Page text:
An Alaska lawmaker with ties to the far-right Oath Keepers group is eligible to hold office, a state judge ruled Friday.
Superior Court Judge Jack McKenna issued the ruling after overseeing a trial this month in the case against Republican state Rep. David Eastman. The decision can be appealed.
Eastman was sued by Randall Kowalke, who was among those who earlier this year filed challenges to Eastman’s candidacy for the Alaska House with the state Division of Elections. The division determined Eastman was eligible to run for reelection, but Kowalke’s attorneys argued the division failed to investigate Eastman’s eligibility under the so-called disloyalty clause of the state constitution.
That provision states that no one who “advocates, or who aids or belongs to any party or organization or association which advocates, the overthrow by force or violence of the government of the United States or of the State shall be qualified to hold” public office.
Eastman won reelection last month but McKenna had previously ordered certification of the election results be delayed pending trial and further order from the court. The new legislative session begins Jan. 17.
Nationally, Oath Keepers founder Stewart Rhodes and a Florida chapter leader have been convicted of seditious conspiracy related to the Jan. 6, 2021, riot at the U.S. Capitol. A trial against four other Oath Keepers is ongoing.
Eastman has acknowledged his membership in the Oath Keepers but said during the trial that he sees the group as dormant. Eastman said he was in Washington, D.C., on Jan. 6 for a speech by then-President Donald Trump but did not participate in the riot. Eastman has not been accused of any crimes. He has not disavowed the Oath Keepers.
McKenna’s ruling found that “Rep. Eastman is a member of that organization, but that he does not and did not possess a specific intent to further the Oath Keeper’s words or actions aimed at overthrowing the United States government.”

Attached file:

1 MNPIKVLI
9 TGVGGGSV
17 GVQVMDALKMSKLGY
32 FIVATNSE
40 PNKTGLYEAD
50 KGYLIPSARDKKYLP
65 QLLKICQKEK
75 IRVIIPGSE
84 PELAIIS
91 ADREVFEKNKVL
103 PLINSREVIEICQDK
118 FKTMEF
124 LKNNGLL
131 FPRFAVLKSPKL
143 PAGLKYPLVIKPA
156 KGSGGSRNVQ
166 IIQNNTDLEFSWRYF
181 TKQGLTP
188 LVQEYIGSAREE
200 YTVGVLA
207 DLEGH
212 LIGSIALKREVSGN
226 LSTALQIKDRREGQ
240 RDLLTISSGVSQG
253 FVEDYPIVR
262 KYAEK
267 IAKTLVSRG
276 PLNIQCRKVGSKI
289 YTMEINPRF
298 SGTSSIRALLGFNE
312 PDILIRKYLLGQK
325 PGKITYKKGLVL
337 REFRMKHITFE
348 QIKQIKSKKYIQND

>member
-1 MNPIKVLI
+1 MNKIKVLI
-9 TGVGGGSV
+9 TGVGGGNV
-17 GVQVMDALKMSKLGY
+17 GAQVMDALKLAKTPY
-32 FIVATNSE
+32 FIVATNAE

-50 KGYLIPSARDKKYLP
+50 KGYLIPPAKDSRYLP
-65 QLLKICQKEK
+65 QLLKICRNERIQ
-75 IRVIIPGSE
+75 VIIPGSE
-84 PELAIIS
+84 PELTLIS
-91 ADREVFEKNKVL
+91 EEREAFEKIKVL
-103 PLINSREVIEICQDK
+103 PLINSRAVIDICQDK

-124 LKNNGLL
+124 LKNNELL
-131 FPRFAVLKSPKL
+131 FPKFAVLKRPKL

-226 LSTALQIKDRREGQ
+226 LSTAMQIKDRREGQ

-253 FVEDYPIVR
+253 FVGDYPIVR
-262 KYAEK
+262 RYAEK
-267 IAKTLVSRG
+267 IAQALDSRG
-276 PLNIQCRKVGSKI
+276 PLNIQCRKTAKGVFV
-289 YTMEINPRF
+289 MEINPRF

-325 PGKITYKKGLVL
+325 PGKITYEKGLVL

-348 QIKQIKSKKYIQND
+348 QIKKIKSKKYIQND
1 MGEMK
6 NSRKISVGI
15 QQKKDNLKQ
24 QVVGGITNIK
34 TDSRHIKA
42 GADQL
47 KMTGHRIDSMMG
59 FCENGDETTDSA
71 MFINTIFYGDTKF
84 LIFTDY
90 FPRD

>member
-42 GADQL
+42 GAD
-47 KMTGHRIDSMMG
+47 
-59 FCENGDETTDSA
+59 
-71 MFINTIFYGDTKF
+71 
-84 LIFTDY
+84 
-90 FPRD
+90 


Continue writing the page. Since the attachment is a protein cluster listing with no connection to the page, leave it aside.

The judge said that doesn’t disqualify him from public office.
The judge’s order is on hold pending a possible appeal. A hearing is scheduled for Jan. 4 to discuss whether an appeal has been filed.
“We’re obviously disappointed with the outcome, but we’re proud of the case we put on,” Kowalke’s attorney, Goriune Dudukgian, said in an email. “We will make a final decision on an appeal at some point next week.”
Eastman’s attorney, Joe Miller, said in a text message that they’re pleased with the ruling.
“We are especially glad to see the rejection of Plaintiff’s argument that those who simply attended a speech given by the President somehow participated in an insurrection,” Miller said.
Rhodes, who is awaiting sentencing, testified on Eastman’s behalf, including providing at-times difficult-to-understand testimony from inside his cell. He said he did not direct anyone to go into the Capitol and said a decision by some to go inside was “stupid,” in part, because it “exposed us to persecution” by “political enemies.”
Miller in court documents said “none of the plea agreements, and none of the indictments, and none of the convictions that have heretofore been obtained, reference any conduct that qualifies as an attempt to overthrow the government.”
He said Kowalke is asking the court to limit speech and that the case is bigger than Eastman.
In allowing the case to move to trial, McKenna said Kowalke would have to show the Oath Keepers “are an organization that advocates concrete action to overthrow the government of the United States by force or that they have actually engaged in such conduct.”
Kowalke attorney Dudukgian in closing arguments maintained his side had made its case.
Sam Jackson, who has studied the Oath Keepers, is an assistant professor at the College of Emergency Preparedness, Homeland Security and Cybersecurity at the University of Albany. He said Eastman is the first person he is aware of facing a challenge to his eligibility to hold office specifically due to ties to the Oath Keepers.